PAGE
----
Karpman triangle by Stephen Karpman, M.D. // illustration by Georg Mir, M.A.
Karpman triangle by Stephen Karpman, M.D. // illustration by Georg Mir, M.A.

Harassing harassers is still harassment

OK. First let me explain that I think harassment is a big issue online, especially on Twitter, and that it is absolutely not okay. There need to be consequences, because letting harassers get away with their vitriolic behavior is only establishing a safe zone for this sort of behavior.

We need to speak up about being harassed. We need to defend ourselves. Yes. But as I’ve mentioned in my article on discrimination, we all can fluidly switch roles. We don’t have a reservation of only being the good guys. There’s no such thing as universal innocence, not among humans at least. I want to state that I don’t mean to be a patronizing hippie, preaching that love is the only way. But I firmly believe that when we add hate to hate it doesn’t get better at all.

I don’t want my followers to harass someone else, just because they don’t agree with an opinion. Getting personal, getting insulting, getting aggressive is all wrong. Don’t make assumptions about others based on minimal information. Nearly everyone I got to know, even folks that said they were diametrically opposed to me in terms of politics, can be good people. The problem is that our identities often get in the way when we feel we are disrespected.

I have tons of privilege. I’m white, I’m male, I’m cis, I’m educated, I’m from one of the safest countries on earth. I have an easy time speaking that people should cease aggression. But I know how to be on the receiving end of the stick as well. I’m queer, I’m very soft and sensitive, I’m bipolar, I’m overweight. This all doesn’t make me a good person. Being supportive of our friends, healing others, yes. That makes us a good person, but violence (and words can be weapons, don’t underestimate them) is not a valid option.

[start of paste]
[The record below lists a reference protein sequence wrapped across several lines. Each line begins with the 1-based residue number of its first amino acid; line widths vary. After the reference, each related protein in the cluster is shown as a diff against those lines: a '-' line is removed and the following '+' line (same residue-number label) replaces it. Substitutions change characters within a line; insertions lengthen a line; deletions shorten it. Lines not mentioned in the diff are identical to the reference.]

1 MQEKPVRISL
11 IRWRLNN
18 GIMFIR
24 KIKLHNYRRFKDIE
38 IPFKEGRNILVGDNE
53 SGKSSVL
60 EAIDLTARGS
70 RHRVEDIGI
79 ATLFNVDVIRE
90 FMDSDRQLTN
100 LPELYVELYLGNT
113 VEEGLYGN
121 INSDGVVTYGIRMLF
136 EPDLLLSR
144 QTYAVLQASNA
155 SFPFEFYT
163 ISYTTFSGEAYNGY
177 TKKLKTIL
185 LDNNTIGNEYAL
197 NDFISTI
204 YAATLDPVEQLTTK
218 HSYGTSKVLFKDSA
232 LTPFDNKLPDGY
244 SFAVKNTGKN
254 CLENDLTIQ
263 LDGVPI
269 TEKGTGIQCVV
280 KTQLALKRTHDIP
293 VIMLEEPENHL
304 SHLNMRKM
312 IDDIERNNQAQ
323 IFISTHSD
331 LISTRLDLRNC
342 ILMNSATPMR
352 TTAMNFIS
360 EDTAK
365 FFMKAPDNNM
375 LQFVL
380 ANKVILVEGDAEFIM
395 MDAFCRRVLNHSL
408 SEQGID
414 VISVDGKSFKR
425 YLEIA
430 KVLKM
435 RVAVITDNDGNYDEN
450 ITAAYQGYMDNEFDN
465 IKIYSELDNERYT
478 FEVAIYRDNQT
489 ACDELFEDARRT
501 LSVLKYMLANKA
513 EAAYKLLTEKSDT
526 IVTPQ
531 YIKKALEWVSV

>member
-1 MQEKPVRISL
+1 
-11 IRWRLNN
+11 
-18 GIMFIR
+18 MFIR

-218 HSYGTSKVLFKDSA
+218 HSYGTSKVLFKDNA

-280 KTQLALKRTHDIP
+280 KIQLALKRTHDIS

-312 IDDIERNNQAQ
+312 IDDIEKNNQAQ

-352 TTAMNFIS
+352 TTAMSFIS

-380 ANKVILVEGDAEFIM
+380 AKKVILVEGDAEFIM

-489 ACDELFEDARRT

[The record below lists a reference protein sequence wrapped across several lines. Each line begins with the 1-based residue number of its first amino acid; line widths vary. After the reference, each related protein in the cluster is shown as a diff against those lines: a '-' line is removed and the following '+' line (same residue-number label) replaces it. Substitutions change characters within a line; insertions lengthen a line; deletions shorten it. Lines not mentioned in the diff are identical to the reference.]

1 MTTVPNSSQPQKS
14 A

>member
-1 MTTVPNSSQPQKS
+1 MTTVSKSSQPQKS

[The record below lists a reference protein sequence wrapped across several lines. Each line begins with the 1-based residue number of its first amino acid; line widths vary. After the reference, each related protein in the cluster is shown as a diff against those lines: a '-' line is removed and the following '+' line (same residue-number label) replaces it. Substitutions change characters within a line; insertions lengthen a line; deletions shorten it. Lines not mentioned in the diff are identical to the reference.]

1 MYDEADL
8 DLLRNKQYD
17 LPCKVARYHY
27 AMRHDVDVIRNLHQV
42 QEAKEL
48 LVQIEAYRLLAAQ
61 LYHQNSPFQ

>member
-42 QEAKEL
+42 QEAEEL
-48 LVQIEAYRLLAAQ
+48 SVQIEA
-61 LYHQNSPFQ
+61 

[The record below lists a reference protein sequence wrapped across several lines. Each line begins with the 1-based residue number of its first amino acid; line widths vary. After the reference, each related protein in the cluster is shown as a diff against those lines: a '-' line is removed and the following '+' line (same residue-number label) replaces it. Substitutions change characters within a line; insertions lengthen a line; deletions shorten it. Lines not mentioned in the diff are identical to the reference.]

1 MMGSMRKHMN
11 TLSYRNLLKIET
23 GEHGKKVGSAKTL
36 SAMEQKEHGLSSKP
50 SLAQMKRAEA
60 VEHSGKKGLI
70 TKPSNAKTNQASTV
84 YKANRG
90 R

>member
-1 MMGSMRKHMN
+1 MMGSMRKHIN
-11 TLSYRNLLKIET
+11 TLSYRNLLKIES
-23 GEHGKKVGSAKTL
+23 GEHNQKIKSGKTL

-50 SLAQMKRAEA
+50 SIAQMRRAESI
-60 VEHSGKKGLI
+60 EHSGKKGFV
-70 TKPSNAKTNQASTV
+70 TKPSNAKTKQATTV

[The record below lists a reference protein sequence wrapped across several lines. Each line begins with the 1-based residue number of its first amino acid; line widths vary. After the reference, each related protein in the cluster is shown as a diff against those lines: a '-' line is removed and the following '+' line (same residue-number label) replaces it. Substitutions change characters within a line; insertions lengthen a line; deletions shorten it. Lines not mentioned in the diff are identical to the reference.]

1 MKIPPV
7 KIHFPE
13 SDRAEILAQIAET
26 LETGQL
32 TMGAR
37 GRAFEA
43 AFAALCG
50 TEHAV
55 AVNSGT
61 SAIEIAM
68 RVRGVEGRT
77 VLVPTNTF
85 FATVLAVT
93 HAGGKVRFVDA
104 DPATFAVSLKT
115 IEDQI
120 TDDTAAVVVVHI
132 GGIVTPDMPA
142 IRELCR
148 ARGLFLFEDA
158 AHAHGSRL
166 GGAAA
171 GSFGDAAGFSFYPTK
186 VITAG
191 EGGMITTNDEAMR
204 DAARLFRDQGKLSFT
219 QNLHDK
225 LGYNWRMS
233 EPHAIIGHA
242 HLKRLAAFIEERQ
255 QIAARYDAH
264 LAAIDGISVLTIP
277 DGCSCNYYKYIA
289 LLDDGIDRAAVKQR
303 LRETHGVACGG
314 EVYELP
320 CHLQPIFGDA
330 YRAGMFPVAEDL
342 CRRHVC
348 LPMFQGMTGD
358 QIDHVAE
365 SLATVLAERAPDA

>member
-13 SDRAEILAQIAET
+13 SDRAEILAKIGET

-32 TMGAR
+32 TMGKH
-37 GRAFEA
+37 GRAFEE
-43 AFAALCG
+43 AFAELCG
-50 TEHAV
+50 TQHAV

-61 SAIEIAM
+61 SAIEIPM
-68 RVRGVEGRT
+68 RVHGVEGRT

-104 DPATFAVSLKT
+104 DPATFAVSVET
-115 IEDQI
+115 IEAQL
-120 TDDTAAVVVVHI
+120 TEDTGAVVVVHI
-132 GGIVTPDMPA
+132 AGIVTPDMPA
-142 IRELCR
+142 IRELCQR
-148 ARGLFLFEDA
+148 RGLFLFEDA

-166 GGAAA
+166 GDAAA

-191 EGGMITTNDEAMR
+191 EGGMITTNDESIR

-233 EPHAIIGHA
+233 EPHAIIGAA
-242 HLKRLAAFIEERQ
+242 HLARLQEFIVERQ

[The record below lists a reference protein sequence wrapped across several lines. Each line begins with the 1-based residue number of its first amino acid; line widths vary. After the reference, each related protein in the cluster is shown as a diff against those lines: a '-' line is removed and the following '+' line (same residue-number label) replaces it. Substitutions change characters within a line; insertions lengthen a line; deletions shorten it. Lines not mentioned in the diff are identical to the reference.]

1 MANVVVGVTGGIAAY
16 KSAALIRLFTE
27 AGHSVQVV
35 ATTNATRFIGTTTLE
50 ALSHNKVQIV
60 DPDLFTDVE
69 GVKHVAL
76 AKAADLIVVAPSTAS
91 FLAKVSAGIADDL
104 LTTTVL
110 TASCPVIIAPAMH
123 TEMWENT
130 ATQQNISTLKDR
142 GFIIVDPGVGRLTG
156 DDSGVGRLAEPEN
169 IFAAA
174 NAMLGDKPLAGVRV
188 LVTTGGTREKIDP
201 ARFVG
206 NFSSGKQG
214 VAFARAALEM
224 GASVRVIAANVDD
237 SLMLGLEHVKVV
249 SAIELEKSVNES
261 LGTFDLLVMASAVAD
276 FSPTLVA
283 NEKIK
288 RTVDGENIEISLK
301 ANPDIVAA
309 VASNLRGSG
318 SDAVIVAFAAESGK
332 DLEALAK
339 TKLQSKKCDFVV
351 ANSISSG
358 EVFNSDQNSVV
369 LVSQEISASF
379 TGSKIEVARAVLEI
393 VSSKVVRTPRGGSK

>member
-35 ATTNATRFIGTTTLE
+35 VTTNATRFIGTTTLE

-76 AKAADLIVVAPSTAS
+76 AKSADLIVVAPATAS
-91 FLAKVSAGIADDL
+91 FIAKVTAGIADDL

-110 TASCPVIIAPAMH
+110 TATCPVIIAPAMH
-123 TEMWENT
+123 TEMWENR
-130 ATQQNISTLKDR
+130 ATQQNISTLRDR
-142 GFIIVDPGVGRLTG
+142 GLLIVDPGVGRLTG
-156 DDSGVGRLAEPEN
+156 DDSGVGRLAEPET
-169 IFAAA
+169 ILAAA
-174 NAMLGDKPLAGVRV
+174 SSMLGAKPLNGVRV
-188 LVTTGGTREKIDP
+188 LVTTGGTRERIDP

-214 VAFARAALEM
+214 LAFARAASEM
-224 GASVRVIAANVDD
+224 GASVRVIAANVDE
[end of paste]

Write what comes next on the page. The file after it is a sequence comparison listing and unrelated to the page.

We should speak up against hate. Absolutely. We should show our support. But swarming others for not agreeing with us is wrong. I know we might feel we have moral high ground for being victims of hate, but if we perpetuate hate, we are switching roles. We become aggressors. We become persecutors. In our own eyes, we might think we are heroes, but to those at the receiving end of the stick, we are not.

I believe that we can foster healing and understanding. We can foster togetherness. By looking past traits that anger us. The potential to change a hateful person by hate is way smaller than by being respectful. I don’t say worship your oppressors. Oppression and harassment is wrong.

I just say that the ends don’t justify the means.

I can only ever speak for myself though. So take it with a grain of salt. It is my approach. I know that many civil rights movements wouldn’t have made achievements without some measure of aggression. This is not about them. Aggression in the face of systemic injustice is sometimes valid. But perpetuating hate online doesn’t create safe spaces either.

Enjoy life and surround yourself with helpful, nurturing people. Support each other. Take care of each other. Be safe, all.

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